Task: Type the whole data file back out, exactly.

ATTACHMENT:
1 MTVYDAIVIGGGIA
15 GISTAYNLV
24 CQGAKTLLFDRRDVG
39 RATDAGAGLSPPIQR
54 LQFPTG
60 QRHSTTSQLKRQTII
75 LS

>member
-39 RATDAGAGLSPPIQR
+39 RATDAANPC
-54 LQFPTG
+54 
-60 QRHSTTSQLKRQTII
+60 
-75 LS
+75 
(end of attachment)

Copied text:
1 MTVYDAIVIGGGIA
15 GISTAYNLV
24 CQGAKTLLFDRRDVG
39 RATDAGAGLSPPIQR
54 LQFPTG
60 QRHSTTSQLKRQTII
75 LS

>member
-39 RATDAGAGLSPPIQR
+39 RATDAANPC
-54 LQFPTG
+54 
-60 QRHSTTSQLKRQTII
+60 
-75 LS
+75 